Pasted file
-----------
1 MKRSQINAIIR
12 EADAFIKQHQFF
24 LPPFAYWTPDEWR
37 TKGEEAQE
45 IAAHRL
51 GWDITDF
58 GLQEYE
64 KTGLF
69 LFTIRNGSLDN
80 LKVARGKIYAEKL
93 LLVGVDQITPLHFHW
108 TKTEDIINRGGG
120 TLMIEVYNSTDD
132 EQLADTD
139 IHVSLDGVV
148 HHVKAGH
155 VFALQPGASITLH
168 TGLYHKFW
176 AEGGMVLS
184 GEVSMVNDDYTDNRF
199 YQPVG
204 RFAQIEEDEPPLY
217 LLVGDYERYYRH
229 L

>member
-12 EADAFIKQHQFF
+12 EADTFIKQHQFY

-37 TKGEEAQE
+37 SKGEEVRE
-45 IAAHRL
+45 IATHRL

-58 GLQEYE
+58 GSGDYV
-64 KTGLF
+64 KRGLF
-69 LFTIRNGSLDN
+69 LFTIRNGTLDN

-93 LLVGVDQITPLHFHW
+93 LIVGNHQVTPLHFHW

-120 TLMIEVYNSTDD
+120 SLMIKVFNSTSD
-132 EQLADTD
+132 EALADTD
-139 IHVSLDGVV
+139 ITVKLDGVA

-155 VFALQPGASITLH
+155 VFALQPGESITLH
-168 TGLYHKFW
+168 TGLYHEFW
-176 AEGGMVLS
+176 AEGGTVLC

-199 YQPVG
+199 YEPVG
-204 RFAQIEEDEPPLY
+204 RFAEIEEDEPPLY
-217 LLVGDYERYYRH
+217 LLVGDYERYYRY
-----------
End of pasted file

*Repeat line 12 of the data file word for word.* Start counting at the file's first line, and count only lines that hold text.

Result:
108 TKTEDIINRGGG